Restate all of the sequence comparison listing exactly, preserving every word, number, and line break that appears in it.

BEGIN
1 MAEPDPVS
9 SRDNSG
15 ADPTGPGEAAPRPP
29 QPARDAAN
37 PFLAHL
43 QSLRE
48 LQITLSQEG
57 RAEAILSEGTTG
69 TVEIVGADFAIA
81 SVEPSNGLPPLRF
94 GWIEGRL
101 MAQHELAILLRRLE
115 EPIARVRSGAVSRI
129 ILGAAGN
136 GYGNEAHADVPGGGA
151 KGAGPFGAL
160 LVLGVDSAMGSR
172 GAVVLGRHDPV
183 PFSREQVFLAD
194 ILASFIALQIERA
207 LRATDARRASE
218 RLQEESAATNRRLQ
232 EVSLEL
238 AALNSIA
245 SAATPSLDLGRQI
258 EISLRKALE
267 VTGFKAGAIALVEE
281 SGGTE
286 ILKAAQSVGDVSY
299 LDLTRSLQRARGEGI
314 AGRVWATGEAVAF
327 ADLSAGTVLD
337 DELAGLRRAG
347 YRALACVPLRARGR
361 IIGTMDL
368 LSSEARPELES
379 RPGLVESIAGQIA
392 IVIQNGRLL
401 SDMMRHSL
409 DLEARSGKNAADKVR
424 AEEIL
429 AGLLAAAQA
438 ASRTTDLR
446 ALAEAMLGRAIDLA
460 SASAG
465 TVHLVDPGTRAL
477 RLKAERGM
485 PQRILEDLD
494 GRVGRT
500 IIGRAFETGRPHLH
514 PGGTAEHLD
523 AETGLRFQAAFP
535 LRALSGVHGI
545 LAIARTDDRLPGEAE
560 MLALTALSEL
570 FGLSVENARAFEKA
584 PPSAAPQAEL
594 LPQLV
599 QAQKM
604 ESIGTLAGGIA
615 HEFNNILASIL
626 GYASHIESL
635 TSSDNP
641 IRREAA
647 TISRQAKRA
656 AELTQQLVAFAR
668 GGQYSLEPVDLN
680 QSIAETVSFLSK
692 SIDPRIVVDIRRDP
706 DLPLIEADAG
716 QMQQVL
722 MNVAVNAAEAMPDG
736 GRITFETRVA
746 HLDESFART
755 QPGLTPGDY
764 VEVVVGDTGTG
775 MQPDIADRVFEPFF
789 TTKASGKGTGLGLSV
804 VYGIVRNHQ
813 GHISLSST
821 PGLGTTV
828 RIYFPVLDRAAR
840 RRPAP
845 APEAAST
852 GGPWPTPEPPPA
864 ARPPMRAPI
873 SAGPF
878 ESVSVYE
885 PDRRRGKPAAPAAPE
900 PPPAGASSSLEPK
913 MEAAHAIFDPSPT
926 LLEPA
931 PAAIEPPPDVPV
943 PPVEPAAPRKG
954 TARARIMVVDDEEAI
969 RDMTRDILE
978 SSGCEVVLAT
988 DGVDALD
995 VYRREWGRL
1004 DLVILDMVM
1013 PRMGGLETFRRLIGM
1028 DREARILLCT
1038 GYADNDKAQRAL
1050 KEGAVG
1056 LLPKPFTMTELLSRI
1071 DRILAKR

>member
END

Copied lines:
1 MAEPDPVS
9 SRDNSG
15 ADPTGPGEAAPRPP
29 QPARDAAN
37 PFLAHL
43 QSLRE
48 LQITLSQEG
57 RAEAILSEGTTG
69 TVEIVGADFAIA
81 SVEPSNGLPPLRF
94 GWIEGRL
101 MAQHELAILLRRLE
115 EPIARVRSGAVSRI
129 ILGAAGN
136 GYGNEAHADVPGGGA
151 KGAGPFGAL
160 LVLGVDSAMGSR
172 GAVVLGRHDPV
183 PFSREQVFLAD
194 ILASFIALQIERA
207 LRATDARRASE
218 RLQEESAATNRRLQ
232 EVSLEL
238 AALNSIA
245 SAATPSLDLGRQI
258 EISLRKALE
267 VTGFKAGAIALVEE
281 SGGTE
286 ILKAAQSVGDVSY
299 LDLTRSLQRARGEGI
314 AGRVWATGEAVAF
327 ADLSAGTVLD
337 DELAGLRRAG
347 YRALACVPLRARGR
361 IIGTMDL
368 LSSEARPELES
379 RPGLVESIAGQIA
392 IVIQNGRLL
401 SDMMRHSL
409 DLEARSGKNAADKVR
424 AEEIL
429 AGLLAAAQA
438 ASRTTDLR
446 ALAEAMLGRAIDLA
460 SASAG
465 TVHLVDPGTRAL
477 RLKAERGM
485 PQRILEDLD
494 GRVGRT
500 IIGRAFETGRPHLH
514 PGGTAEHLD
523 AETGLRFQAAFP
535 LRALSGVHGI
545 LAIARTDDRLPGEAE
560 MLALTALSEL
570 FGLSVENARAFEKA
584 PPSAAPQAEL
594 LPQLV
599 QAQKM
604 ESIGTLAGGIA
615 HEFNNILASIL
626 GYASHIESL
635 TSSDNP
641 IRREAA
647 TISRQAKRA
656 AELTQQLVAFAR
668 GGQYSLEPVDLN
680 QSIAETVSFLSK
692 SIDPRIVVDIRRDP
706 DLPLIEADAG
716 QMQQVL
722 MNVAVNAAEAMPDG
736 GRITFETRVA
746 HLDESFART
755 QPGLTPGDY
764 VEVVVGDTGTG
775 MQPDIADRVFEPFF
789 TTKASGKGTGLGLSV
804 VYGIVRNHQ
813 GHISLSST
821 PGLGTTV
828 RIYFPVLDRAAR
840 RRPAP
845 APEAAST
852 GGPWPTPEPPPA
864 ARPPMRAPI
873 SAGPF
878 ESVSVYE
885 PDRRRGKPAAPAAPE
900 PPPAGASSSLEPK
913 MEAAHAIFDPSPT
926 LLEPA
931 PAAIEPPPDVPV
943 PPVEPAAPRKG
954 TARARIMVVDDEEAI
969 RDMTRDILE
978 SSGCEVVLAT
988 DGVDALD
995 VYRREWGRL
1004 DLVILDMVM
1013 PRMGGLETFRRLIGM
1028 DREARILLCT
1038 GYADNDKAQRAL
1050 KEGAVG
1056 LLPKPFTMTELLSRI
1071 DRILAKR

>member